Hunger and The Global Food Crisis
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Hunger and The Global Food Crisis

Organizations and scholars frame the current food crisis as a global phenomenon due to a confluence of events and circumstances like droughts, the pandemic, and the war in Ukraine. As Samantha Power noted this week, “a decade of progress” has been “obliterated”. The number of people with unmet food needs is steeply increasing after a…

“Somewhere in the constitution”: Reproductive Freedom
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“Somewhere in the constitution”: Reproductive Freedom

Reactions to Dobbs v. Jackson Women’s Health are wide ranging, and many seem to reflect emotion and use charged language. I do not mean to downplay the tossing out of an established constitutional right, but a cooling off period may allow for more reasoned discussion. While in the past courts disagreed about where in the…

Anti-Resilience: What Happened to Normal?
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Anti-Resilience: What Happened to Normal?

Diagnosis is a tricky word. Doctors diagnose some scientific truths: for example, a finding of a tumor and the accompanying pathology report describing cellular activity and genetic information, etc. Diagnosis is also the term used for many things for which science does not provide a distinct test – diagnosis depends in those cases on a…

The Social Determinants of Health: Finding Causation in a Sea of Correlation
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The Social Determinants of Health: Finding Causation in a Sea of Correlation

The social determinants of health by Marmot and Wilkinson are a list of social circumstances that impede or positively influence good health. Pointing out barriers to achieving health, the social determinants set the backdrop for justice-based bioethics. Access to good jobs in which one has agency or discretion and a living wage and access to…

Let the Chips Fall: Bioethics Should Support Civil Justice

Let the Chips Fall: Bioethics Should Support Civil Justice

Bioethics concerns justice, fairness, and the social determinants of health. One example of an area in which bioethics can contribute to promoting justice is in advocating for access to civil justice. While few people (and a decreasing number of people) wronged in a tort actually file a lawsuit, the ability to do so is a…

A Supply Chain of Trust
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A Supply Chain of Trust

One strategy for improving public trust in science, the COVID-19 vaccine and possibly future COVID-19 vaccines or vaccines for emerging virus should be improving trustworthiness at all levels. The way bioethics and public health approach public trust often leaves out the most crucial element: improving trustworthiness and maintaining trustworthy institutions. Doctors and other healthcare professionals…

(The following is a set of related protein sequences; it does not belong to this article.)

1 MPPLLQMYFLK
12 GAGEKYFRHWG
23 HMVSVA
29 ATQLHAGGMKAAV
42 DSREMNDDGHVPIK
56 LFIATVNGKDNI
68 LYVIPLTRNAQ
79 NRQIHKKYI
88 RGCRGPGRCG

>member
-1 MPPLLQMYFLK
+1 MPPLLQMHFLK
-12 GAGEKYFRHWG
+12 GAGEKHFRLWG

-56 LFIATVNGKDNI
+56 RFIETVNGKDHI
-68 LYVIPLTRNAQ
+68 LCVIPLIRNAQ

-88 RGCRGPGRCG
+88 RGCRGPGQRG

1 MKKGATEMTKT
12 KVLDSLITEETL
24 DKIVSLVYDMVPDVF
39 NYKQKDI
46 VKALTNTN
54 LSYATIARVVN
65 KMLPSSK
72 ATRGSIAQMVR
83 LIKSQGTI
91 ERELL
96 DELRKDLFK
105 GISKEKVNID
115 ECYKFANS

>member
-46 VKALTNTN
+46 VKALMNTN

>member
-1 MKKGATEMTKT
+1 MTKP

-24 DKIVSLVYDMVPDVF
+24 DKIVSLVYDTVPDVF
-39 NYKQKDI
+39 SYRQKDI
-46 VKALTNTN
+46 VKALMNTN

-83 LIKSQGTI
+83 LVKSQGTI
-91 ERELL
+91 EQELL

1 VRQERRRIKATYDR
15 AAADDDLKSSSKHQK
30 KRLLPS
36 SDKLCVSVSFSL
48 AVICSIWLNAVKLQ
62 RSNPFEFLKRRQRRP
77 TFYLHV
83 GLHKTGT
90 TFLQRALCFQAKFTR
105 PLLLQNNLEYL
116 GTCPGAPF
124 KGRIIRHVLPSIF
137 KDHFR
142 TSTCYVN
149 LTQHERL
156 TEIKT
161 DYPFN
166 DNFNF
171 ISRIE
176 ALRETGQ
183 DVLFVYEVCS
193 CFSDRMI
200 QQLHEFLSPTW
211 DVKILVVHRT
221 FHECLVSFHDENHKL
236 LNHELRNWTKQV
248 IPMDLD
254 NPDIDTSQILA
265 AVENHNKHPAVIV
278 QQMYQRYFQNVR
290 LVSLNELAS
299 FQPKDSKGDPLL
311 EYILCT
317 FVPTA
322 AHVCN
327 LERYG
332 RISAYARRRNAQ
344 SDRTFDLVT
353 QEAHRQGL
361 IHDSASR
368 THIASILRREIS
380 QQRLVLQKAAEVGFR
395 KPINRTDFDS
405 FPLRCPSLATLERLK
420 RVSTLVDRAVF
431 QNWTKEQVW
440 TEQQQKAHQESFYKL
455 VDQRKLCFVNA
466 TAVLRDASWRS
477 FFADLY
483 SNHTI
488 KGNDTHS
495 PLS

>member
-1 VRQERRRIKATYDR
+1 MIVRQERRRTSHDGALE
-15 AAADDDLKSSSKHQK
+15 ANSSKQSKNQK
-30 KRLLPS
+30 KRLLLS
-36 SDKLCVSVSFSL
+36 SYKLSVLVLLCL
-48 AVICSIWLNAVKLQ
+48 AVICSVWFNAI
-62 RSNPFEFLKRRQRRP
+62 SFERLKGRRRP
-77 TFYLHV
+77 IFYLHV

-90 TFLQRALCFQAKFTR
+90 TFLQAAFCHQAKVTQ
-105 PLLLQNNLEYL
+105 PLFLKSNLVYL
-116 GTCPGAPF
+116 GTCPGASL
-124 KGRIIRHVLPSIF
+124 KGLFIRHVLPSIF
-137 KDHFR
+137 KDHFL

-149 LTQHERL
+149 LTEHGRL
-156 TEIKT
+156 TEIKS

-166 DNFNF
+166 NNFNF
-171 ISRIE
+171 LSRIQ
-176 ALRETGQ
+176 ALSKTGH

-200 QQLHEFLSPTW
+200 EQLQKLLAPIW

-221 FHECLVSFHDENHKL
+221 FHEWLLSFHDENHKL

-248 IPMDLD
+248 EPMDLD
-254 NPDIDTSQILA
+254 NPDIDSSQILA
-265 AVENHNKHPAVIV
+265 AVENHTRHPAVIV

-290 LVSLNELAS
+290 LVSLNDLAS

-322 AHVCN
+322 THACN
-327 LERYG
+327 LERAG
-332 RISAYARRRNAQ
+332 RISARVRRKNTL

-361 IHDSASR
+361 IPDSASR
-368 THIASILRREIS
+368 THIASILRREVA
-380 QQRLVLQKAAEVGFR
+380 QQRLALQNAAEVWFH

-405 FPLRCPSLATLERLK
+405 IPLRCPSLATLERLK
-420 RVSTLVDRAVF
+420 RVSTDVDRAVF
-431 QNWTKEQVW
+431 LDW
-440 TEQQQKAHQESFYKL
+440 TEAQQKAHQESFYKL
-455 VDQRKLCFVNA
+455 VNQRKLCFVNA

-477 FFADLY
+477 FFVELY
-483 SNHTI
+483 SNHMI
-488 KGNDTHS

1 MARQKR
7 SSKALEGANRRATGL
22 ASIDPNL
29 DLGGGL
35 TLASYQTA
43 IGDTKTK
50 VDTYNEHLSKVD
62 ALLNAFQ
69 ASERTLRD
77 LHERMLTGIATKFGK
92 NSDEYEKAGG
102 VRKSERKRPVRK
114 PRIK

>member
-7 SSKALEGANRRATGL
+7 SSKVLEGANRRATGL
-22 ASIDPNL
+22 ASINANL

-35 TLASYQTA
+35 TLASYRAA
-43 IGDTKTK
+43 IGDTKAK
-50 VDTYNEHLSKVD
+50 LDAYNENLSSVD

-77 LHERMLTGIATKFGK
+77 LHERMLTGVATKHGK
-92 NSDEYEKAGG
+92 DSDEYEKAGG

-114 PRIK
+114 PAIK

Bound by the Rules: The Pitfalls of Resource Allocation Ethics
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Bound by the Rules: The Pitfalls of Resource Allocation Ethics

When ethics becomes too rules-based the thinking and making sense of complex situations can be obscured by techniques that declare some ethical decisions final and powered by precedent or guidelines. A stronger practicum that includes ethical tools designed to help people wrestle with complex dilemmas using rationality, logic, and compassion may lead to better ethical…

Brain Activity & Thoughts: Should Neuro-Rights Look Beyond the Individual?
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Brain Activity & Thoughts: Should Neuro-Rights Look Beyond the Individual?

Neuro-rights may protect people from certain harms due to neurotech advances. Neurotech has potential to improve medical treatments and revolutionize care, but there are foreseeable risks. Marcello Ienca defines neuro-rights “as the ethical, legal, social, or natural principles of freedom or entitlement related to a person’s cerebral and mental domain; that is, the fundamental normative…

Authenticity in Bioethics: Saying It in Your Own Words and Phrases
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Authenticity in Bioethics: Saying It in Your Own Words and Phrases

In the bioethics realm, there are a pre-set language, basket of concerns, and principles to sort through ethical dilemmas. But generally, people are more authentic when they express themselves in their own terms. This post explores whether the chosen language is setting artificial parameters in bioethics. The four principles and the most noted concerns like…

Free Exercise and Vaccine Mandates: The Least Restrictive Means
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Free Exercise and Vaccine Mandates: The Least Restrictive Means

Vaccine mandates without religious exemptions (or as enforceable against those claiming free exercise) are in uncertain legal terrain. Nineteen states mandate vaccines for healthcare workers, but vary as to religious exemptions. The medical value of mandates with and without exemptions depends on the number of people who successfully claim exemptions or stall in becoming vaccinated…